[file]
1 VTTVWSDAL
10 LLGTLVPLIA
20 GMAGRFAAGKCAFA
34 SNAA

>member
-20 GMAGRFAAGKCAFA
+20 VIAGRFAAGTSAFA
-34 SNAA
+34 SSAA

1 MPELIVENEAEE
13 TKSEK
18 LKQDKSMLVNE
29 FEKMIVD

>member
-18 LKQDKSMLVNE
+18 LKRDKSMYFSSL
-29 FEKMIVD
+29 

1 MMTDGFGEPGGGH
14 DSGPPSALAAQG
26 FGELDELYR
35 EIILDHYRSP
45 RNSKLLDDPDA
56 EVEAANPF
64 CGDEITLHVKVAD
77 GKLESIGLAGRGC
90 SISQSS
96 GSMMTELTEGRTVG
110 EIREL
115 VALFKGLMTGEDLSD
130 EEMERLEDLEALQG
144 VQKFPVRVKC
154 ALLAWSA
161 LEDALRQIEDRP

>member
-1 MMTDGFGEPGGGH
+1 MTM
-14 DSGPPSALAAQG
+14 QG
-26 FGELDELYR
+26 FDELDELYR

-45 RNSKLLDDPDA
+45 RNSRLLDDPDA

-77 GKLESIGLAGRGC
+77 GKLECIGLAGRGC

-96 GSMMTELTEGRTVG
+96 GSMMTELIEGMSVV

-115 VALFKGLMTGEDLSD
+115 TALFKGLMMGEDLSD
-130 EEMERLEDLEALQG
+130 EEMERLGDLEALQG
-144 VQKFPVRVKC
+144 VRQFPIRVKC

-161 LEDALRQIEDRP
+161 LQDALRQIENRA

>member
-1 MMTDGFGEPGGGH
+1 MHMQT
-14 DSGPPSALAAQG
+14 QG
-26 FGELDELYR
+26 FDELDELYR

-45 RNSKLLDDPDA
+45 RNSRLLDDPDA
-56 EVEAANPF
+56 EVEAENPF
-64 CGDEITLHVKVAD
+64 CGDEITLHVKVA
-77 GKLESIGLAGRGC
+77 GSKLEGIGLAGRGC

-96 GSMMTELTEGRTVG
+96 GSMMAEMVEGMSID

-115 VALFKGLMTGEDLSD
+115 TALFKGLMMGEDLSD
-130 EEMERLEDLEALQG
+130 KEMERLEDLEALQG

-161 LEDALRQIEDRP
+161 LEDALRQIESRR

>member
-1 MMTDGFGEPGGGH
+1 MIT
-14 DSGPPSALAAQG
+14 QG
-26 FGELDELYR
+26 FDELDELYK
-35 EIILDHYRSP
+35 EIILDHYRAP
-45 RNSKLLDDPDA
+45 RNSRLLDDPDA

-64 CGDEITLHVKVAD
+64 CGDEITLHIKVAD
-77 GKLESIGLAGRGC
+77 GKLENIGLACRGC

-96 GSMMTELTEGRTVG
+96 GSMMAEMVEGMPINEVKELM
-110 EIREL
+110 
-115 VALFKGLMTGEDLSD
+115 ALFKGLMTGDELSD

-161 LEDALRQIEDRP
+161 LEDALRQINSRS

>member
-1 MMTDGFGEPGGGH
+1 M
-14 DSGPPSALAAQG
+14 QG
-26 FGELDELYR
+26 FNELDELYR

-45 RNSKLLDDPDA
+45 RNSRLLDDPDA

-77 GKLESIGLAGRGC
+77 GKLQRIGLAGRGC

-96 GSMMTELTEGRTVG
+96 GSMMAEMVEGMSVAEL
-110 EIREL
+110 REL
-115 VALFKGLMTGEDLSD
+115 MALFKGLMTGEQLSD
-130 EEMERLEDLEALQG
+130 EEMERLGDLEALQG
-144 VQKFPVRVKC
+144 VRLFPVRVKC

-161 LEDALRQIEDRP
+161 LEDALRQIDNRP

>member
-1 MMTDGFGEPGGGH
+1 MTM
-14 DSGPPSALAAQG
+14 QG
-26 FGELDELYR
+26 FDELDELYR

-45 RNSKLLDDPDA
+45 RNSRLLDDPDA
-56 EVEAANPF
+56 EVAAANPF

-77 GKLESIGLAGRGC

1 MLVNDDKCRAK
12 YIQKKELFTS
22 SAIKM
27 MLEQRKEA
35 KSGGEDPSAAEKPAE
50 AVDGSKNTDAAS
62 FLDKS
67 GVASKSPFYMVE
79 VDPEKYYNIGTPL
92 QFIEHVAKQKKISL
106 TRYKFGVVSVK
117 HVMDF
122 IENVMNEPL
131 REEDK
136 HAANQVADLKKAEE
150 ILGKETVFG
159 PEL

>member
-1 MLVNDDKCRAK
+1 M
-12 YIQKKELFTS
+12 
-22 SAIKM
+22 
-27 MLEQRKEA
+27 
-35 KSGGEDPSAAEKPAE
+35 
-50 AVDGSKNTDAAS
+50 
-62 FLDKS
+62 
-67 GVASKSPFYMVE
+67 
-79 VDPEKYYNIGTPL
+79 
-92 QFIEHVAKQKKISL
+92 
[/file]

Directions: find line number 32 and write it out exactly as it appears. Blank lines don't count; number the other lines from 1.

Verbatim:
144 VQKFPVRVKC